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It’s time we recognise that food is as big a problem as energy, and call on the UK Government to step up and ask: why isn’t our food system delivering?


It’s time we recognise that food is as big a problem as energy, and call on the UK Government to step up and ask why isn’t our food system delivering?

Whilst energy prices are soaring, so too are food prices. In fact, the numbers are quite frightening; food price inflation is currently running at 14.5% (Office for National Statistics, October 2022). But who knows, that might be more by the time you read this email!

Having to make the choice between heating and eating is unacceptable in the fifth richest country in the world, and yet that’s the reality facing too many this winter.

Why is food so much more expensive in 2022?

Around 50% of the UK’s food is imported (80% fruit and veg), leaving us particularly vulnerable to ‘shocks’ in our food system, and with the war in Ukraine – often described as ‘Europe’s bread basket’ – we all know exactly what a shock can look like.

What’s often not understood is the extent to which the food sector is highly concentrated, with a handful of global companies controlling a high proportion of food commodities. This means our food system is vulnerable to breakdown and can be manipulated, just like the finance sector in 2008 and energy supplies currently.

Brexit has, of course, made things worse. With so much of our imported food coming from Europe, we’ve put in place additional barriers to food trade and limited the number of seasonal workers, leaving crops to rot in fields. The recent trade deals with Australia and New Zealand have actually made it harder for UK agriculture and food producers to compete, either in terms of cost or environmental quality.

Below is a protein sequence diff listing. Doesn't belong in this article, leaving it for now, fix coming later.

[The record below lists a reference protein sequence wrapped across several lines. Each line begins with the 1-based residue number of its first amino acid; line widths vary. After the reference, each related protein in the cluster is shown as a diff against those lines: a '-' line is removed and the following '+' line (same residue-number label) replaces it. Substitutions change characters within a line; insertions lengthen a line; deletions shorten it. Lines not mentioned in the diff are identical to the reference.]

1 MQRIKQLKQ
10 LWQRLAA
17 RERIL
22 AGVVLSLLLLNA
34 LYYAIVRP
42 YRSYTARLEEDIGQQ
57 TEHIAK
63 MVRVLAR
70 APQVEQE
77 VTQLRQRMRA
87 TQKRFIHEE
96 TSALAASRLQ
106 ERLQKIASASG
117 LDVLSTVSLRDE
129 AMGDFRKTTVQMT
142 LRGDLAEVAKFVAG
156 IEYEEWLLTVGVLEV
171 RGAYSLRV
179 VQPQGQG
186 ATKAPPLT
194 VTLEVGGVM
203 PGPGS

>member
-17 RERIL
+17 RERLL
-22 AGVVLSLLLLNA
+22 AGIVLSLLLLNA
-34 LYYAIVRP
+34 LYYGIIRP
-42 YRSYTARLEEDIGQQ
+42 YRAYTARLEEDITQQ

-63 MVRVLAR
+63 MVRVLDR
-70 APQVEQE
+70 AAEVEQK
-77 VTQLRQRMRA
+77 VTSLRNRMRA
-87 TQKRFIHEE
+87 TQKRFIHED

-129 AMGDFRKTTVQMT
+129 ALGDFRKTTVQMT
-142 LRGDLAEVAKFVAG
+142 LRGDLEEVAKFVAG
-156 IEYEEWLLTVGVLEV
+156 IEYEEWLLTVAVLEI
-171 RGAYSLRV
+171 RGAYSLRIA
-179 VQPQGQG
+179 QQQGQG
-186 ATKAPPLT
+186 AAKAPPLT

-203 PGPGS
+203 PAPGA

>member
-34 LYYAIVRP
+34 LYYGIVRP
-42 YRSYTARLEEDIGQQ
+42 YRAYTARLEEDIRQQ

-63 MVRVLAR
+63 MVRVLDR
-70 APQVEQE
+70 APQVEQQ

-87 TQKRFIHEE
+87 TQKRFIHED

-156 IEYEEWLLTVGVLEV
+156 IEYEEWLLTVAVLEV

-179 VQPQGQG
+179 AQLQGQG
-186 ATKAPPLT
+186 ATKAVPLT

What about climate change?

Food production currently is a major contributor to climate change, accounting for around 37% all greenhouse gas emissions (New Scientist 2021). But this isn’t an unavoidable consequence of having to feed the world; the type of food we consume defines how damaging it is.

For example, we know eating less red meat is good for us and the planet. To create 1 calorie of beef requires 25 calories in terms of the inputs required to raise cattle. This is hugely inefficient and comes at great cost to the environment from land use (deforestation), chemical inputs and emissions.

With extreme weather events becoming more frequent, food production is less predictable across the globe. The effects of climate change on food availability and prices will increasingly affect us all, but the greatest impact will be felt by those who live in highly vulnerable countries such as Sub-Saharan Africa.

I’m not here to spread fear, but we have to look at what’s happening and ask how long before we start to see food wars rather than oil wars? Maybe we’re already seeing it with Russia’s invasion of Ukraine!

Burying our head in the sand (or soil) isn’t going to work. It’s time we had a serious conversation about the UK's food security and policy. We haven’t really addressed this since World War II and have left it to market-based solutions – assuming that the private sector will always provide. We all know how well that story goes!

We need to address the balance of food production, land use, food security and diet. Not easy stuff. But unless we get all these factors in balance then we’ll continue to face an increasingly insecure food system, with rising food prices which will hit the poorest hardest.

So what can we do?

I can get lost in all this, the stats alone can be scary and overwhelming. I find myself wondering if I can ever do enough when there’s so much that needs to be done

But that’s why I’m here, showing up and taking action connected to my own purpose. All of us are worried about this reality. But if things are ever going to change, it needs all of us to each play our part; to take action based on our own purpose.

None of us can do this alone.

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